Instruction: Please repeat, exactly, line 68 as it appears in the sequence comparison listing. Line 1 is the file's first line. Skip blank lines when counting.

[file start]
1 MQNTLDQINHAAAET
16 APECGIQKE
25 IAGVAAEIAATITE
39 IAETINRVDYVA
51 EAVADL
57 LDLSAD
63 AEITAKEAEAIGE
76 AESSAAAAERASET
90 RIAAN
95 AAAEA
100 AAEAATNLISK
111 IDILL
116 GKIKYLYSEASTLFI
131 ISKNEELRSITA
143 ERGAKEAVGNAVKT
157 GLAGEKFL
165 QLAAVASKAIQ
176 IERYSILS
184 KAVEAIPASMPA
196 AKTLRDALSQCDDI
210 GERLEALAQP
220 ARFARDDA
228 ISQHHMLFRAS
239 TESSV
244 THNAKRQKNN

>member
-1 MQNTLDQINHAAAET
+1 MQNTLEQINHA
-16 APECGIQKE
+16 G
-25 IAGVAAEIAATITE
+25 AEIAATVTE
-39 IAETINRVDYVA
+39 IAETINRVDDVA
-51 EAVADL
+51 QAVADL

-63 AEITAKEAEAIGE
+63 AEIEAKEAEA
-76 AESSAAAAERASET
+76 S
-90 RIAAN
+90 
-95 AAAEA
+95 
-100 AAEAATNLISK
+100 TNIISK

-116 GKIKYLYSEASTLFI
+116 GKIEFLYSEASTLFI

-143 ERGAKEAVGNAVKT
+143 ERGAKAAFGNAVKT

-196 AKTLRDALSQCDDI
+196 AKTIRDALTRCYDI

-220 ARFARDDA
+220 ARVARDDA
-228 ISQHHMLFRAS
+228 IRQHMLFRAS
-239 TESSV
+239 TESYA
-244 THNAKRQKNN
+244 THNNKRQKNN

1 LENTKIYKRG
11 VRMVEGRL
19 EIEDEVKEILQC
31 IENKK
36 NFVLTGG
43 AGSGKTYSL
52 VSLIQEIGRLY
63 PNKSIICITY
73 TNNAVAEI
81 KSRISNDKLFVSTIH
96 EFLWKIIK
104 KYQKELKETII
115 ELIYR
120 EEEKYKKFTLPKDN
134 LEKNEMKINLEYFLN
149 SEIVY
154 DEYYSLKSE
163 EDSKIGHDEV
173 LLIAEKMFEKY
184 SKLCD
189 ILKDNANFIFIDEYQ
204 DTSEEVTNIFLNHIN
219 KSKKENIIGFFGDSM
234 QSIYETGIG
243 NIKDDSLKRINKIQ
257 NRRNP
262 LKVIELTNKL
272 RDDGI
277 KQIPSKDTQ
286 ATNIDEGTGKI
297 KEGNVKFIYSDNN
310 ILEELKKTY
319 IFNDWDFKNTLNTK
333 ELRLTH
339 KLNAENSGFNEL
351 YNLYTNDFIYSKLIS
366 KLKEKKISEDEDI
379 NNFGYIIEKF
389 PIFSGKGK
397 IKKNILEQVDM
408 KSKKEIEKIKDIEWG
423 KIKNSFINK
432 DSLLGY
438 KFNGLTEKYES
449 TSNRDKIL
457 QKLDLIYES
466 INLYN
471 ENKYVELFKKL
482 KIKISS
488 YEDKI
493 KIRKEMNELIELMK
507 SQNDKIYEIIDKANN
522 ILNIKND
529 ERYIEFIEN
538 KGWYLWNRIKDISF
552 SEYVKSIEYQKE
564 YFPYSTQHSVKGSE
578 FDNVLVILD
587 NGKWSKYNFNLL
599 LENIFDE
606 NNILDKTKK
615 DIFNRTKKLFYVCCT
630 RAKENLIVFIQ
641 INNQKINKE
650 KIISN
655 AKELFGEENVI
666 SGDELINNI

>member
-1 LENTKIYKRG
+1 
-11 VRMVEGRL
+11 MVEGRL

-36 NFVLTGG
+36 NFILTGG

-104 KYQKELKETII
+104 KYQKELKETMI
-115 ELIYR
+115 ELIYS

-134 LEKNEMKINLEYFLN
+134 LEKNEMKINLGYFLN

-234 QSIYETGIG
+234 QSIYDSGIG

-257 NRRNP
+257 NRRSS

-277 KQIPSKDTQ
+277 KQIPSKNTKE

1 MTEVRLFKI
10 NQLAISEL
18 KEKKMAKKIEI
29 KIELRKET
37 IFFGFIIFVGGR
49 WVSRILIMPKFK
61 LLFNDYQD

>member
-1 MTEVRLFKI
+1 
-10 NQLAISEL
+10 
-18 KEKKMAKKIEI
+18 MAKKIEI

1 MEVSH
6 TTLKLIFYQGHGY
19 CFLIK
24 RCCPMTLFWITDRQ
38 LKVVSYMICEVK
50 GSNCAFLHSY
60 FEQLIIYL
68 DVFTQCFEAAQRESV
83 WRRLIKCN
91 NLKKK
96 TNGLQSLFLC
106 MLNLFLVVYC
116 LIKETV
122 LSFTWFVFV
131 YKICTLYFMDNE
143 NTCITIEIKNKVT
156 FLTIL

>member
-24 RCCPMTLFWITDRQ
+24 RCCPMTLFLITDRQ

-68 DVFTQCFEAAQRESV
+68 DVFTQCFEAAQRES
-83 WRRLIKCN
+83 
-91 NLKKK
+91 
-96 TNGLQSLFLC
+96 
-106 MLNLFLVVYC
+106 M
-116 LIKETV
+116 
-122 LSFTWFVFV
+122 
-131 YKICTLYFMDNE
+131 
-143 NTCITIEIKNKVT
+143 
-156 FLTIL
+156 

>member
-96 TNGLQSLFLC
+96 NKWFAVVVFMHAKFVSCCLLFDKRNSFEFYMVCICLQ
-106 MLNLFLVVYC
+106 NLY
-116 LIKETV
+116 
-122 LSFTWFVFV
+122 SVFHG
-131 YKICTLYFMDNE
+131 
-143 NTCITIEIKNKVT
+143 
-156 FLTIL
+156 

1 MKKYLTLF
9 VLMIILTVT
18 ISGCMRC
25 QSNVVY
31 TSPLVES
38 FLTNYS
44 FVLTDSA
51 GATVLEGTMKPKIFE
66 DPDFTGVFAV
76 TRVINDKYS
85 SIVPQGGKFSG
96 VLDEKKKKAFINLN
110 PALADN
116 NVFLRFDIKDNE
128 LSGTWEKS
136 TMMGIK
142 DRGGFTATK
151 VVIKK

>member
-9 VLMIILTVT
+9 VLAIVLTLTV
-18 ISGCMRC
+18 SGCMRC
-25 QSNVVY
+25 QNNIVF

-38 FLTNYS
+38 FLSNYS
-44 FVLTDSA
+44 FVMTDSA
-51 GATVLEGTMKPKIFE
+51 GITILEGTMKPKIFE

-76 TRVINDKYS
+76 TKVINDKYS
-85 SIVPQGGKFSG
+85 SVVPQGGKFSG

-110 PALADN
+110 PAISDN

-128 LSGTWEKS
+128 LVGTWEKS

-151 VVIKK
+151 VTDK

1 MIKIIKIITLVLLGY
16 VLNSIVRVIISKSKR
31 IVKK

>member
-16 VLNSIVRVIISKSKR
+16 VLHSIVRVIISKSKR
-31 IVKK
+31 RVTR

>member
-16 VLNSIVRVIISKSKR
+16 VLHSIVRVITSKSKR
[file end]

63 PNKSIICITY